UN increasingly using social media to publicize its work, senior official says
Kiyo Akasaka, Under-Secretary-General for Communications and Public Information, told the opening of the latest session of the Committee on Information that the recent popular uprisings across North Africa and the Middle East illustrated the power and reach of social media tools.
“The logic and pace of communication in our times makes it essential that we increasingly use the Internet and social media to implement UN communications campaigns on a range of issues, including the MDGs [Millennium Development Goals], climate change and violence against women,” Mr. Akasaka said.
“We are using these tools to inform and update journalists about key events at the UN, and to build better informed and more inclusive online communities and coalitions for change.”
He cited the UN’s presence on YouTube, where the Organization’s videos have been viewed more than 2.5 million times, and the Flickr website, where UN photographs have been viewed at least a million times in the past two years.
UN e-books and other publications are also increasingly available on mobile distribution services such as the Kindle, the Apple iPad and Sony’s e-book Reader, he said.
In his address the Under-Secretary-General outlined DPI’s efforts explain the multi-faceted work of the UN and its many subsidiary bodies.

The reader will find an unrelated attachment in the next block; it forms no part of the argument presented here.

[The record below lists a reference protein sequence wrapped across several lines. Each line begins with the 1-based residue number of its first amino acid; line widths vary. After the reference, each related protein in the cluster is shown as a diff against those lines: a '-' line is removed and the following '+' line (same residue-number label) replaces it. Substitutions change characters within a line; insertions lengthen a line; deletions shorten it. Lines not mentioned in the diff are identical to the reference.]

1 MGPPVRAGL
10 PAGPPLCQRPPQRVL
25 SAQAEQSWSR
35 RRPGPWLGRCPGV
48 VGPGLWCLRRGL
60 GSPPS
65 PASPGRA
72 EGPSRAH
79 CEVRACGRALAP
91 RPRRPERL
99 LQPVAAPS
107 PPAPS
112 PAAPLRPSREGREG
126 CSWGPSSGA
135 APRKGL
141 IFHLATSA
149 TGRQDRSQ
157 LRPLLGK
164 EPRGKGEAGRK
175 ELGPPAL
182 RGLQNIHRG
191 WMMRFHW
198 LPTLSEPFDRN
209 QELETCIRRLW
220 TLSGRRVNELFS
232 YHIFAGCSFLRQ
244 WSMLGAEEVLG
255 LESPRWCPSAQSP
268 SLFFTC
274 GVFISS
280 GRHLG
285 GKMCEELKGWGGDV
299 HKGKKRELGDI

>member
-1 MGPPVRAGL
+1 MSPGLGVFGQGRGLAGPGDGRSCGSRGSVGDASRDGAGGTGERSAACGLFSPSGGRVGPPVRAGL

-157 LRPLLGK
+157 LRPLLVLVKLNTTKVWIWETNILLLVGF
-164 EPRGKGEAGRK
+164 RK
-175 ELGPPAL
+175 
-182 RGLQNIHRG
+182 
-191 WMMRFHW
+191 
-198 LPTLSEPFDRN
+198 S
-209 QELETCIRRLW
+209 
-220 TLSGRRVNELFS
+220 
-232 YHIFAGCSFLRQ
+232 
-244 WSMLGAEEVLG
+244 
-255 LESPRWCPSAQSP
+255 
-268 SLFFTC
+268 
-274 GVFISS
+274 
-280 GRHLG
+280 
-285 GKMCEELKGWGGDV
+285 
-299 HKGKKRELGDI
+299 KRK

He noted that the department is using new technologies, such as social media and the Internet, to promote multilingualism at the UN.
UN Information Centres (UNICs) around the world have produced information material on the work of the world body in more than 150 languages, and maintain websites in 29 languages.
But Mr. Akasaka warned that many of the UNICs are facing budgetary pressures, and he called on countries that host such centres to consider providing them with either rent-free premises or subsidized rent.
He added that other forms of support would also be useful, such as providing DPI field offices with access to facilities to translate and print UN publications in national and regional languages at no cost.
“For our part, we are examining ways to reduce set expenditures by changing the ways UNICs operate, and by reducing the size of our premises in some cases. We will continue to look for creative ways to ensure the effectiveness of our field offices.”
The committee, which was originally established in 1978 and is now comprised of 113 Member States, is tasked with examining UN public information policies and activities and promoting the creation of a more just and more effective global information and communications order.